"One to another"

The confession of one's secret faults is, according to the epistle of James, a commendable thing; but whom shall we make the repository for this confession? And if another be found who is willing to act as repository, how can one be sure that the confession that is made is genuine—neither understated nor overcolored?

The student of Christian Science soon learns that a mistake is not so much a topic for conversation as something to be worked over and corrected, and that the true remedy for most of our troubles is more likely to be found in self-examination than in a mere rehearsal of our shortcomings.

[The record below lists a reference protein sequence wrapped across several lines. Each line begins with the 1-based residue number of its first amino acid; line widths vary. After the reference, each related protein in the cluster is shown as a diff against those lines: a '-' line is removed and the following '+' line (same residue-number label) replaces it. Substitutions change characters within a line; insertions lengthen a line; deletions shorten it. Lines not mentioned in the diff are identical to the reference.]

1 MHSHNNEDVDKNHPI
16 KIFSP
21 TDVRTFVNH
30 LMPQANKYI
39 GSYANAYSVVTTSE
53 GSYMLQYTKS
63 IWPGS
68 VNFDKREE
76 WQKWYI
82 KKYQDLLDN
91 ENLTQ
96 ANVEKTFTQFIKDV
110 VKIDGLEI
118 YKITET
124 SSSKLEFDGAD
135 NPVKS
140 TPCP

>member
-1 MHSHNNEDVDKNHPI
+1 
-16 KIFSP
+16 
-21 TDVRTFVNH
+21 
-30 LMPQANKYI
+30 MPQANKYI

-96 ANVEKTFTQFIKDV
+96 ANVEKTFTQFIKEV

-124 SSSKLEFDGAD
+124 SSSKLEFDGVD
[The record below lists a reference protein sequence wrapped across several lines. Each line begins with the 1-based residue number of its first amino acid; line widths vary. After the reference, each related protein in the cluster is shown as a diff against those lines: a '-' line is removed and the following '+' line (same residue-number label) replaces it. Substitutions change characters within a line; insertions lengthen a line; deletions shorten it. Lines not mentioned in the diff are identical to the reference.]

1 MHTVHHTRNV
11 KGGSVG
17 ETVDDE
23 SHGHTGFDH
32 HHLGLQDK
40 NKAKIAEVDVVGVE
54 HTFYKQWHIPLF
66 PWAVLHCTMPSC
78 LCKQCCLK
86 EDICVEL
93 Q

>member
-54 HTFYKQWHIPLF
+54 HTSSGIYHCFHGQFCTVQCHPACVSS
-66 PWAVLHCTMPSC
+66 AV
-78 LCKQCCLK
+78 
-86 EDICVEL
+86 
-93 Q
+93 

Self-examination may, and usually does, act as an effective antidote to self-complacency. There is little to be gained by imparting to someone else a picture of one's depravity or dishonesty, but in the hour of self-examination one may find a critic both severe and helpful. Self-examination is a kind of colloquy between two voices, each seeming to be one's self, yet talking as one to another.

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The Sermon of the Emblem
July 16, 1932

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